A starkly contrasted home of white and emerald green is set behind a big blue sky at Buffalo Bill’s Ranch. It sits at a crossroads near many integral routes that played significant roles in expanding the country, including the Lincoln Highway, Pony Express and the first Transcontinental Railroad. This house is surrounded by pretty state park land as well, ideal for hiking and exploring on a sunny day.

Movie nostalgia in Ogallala

Have you seen the classic flick “Lonesome Dove” or read the novel? If so, you’ll be just as excited as I was to visit this town, which was the location of the end of the Texan cattle drive. Classic streets and architecture are the draw to a simpler, wilder time.

Learning about the Oregon Trail

It is one thing to hear about the struggles and triumphs of the Oregon Trail, but it was something else to actually see wagon ruts left behind at Windlass Hill. The landscapes may have changed but the stories stay strong in how this region played an integral role in the growth of the U.S. out West.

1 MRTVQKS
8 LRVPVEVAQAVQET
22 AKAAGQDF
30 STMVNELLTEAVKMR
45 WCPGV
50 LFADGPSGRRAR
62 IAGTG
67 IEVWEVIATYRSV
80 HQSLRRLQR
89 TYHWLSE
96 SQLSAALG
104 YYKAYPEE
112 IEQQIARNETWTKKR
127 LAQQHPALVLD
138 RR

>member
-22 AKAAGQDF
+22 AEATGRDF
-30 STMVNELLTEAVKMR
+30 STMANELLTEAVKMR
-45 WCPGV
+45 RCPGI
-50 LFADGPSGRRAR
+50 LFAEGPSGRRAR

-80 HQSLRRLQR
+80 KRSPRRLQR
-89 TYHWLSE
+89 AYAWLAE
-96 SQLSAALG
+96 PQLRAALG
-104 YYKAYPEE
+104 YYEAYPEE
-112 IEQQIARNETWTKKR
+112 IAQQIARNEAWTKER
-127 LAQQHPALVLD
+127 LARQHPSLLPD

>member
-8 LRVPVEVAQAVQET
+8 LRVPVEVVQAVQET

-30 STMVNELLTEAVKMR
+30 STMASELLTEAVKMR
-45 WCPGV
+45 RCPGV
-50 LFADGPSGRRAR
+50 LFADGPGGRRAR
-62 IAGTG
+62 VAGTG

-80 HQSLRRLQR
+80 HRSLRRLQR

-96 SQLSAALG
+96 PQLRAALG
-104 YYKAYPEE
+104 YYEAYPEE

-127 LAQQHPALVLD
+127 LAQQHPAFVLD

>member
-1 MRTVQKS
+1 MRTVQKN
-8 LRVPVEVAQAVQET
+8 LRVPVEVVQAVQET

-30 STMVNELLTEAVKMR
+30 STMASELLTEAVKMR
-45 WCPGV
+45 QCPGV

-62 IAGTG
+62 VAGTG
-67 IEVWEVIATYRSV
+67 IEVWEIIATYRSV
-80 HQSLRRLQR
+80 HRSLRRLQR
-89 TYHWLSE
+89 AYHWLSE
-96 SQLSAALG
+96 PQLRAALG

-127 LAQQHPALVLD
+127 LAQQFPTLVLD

Filling up ranch-style

I could not get enough of the culinary delights found throughout Western Nebraska, especially the massive dinner served up at MJ Ranch House. Huge slabs of roast beef, fresh salads and everything in between is on the menu. While dining, I spied some fun 1900s memorabilia that lines the walls of this old farmhouse too.

Natural beauty at Fort Robinson State Park

Ready to see where the buffalo roam? There are plenty of herds living in this scenic park, also boasting longhorn cattle and plenty of amazing views. They also have cabins and camping for accommodation, so travellers can be close to the wide range of activities, including fishing, swimming, hunting, hiking and biking.